This review may contain spoilers. I can handle the truth.
Jenna Ipcar’s review published on Letterboxd:
This review may contain spoilers.
Eh, I don’t get the hype. This felt about as half baked as Okja—though not nearly as horrendous in its (equally unnecessary) tone shifts. The idea of the working class fighting each other instead of fighting the structure that keeps them downtrodden as a horror concept is a good one, it’s interesting, but I don’t feel like this film even fully believes in that as a message.
Instead this feels more like a rich man’s warning to his fellow rich friends to never truly trust the help. Because isn’t that what this amounts to in the end? That the help hates and loves you to the point that they’ll kill for you, or at least for the privilege of working for you, is creepy enough. Nobody benefits in the end, and no real lesson is learned—as displayed by the son’s fantasy.
The other problem here is that the rich family is far too dopey and empathetic to be viewed as horrific. That sex scene, for example, is pretty horrendously obnoxious—the idea that her role playing as a poor drug addict being a turn on—but she’s so damn doofy you don’t really feel the menace in it. You see Kim Ki-taek’s sea change of emotion as he slowly realizes the cycle he’s stuck in, but you don’t feel the force of the anger he later displays. Intellectually sure, emotionally no way. That the Parks care more about their own son than the bleeding help on their lawn isn’t really as emblematic of corruption as Bong Joon Ho is trying to make it out to be. Each family is shown equally defending their own—are we to judge the Parks more harshly for it? The whole movie felt like it cancelled itself out to just becoming a run of the mill horror-comedy. At least Us didn’t try to be anything other than what it was.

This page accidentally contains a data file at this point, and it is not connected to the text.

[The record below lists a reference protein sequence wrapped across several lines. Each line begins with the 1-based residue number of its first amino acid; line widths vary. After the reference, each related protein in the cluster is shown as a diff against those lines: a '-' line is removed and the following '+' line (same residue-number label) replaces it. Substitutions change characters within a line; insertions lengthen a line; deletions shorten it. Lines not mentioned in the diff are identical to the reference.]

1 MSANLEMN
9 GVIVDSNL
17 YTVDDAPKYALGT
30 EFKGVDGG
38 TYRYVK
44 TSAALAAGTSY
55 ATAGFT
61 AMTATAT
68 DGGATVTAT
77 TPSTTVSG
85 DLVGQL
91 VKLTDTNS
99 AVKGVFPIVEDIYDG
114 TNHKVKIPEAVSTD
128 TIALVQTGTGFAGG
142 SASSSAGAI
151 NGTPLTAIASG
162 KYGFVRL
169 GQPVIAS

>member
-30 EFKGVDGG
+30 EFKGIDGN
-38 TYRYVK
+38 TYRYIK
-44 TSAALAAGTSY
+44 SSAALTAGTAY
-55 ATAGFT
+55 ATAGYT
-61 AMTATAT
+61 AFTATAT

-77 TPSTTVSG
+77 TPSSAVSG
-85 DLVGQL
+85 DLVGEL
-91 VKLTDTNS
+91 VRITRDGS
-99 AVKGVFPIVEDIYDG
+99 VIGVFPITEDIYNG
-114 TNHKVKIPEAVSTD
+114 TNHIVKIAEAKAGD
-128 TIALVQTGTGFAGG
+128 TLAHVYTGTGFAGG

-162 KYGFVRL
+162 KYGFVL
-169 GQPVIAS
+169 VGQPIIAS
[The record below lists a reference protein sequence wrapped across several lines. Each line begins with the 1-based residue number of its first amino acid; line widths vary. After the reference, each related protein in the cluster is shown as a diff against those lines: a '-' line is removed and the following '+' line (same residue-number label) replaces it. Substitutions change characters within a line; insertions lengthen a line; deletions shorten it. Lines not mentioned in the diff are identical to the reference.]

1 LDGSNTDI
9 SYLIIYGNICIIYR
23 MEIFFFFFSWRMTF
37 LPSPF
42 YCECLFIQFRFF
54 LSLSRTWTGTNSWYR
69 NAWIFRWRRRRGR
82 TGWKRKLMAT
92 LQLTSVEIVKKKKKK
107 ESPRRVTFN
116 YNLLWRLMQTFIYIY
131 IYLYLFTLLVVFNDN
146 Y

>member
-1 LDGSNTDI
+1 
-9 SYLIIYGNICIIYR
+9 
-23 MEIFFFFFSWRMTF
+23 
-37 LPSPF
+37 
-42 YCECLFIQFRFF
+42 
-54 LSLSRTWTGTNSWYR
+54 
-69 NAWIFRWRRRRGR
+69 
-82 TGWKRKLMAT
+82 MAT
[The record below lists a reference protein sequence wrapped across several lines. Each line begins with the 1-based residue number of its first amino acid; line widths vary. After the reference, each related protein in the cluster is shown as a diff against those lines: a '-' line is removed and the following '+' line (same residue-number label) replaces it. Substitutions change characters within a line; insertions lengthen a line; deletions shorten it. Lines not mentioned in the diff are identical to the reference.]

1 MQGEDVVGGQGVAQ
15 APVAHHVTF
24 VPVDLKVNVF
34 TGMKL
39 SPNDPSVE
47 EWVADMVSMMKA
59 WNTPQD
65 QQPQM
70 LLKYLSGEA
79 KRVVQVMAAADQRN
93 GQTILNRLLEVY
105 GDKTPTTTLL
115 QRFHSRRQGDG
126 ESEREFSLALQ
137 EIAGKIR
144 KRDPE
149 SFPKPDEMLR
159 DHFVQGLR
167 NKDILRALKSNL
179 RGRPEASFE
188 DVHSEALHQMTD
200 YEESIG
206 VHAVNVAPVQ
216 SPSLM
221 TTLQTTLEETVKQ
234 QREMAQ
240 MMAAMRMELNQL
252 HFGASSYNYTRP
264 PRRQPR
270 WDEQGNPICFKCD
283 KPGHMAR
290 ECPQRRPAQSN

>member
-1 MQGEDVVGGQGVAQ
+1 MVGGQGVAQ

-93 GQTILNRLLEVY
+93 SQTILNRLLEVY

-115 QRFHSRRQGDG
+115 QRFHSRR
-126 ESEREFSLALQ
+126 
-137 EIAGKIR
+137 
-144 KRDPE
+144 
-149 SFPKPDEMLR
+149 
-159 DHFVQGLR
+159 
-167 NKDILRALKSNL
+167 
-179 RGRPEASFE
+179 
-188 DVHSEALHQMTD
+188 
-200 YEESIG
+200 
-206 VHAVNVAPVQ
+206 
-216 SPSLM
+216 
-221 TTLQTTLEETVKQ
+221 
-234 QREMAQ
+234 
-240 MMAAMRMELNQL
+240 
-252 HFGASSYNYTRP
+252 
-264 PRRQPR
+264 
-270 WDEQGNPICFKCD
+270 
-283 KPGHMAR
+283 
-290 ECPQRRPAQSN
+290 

TL;DR Great acting, great looking movie, great first half, weird second half that doesn’t add up.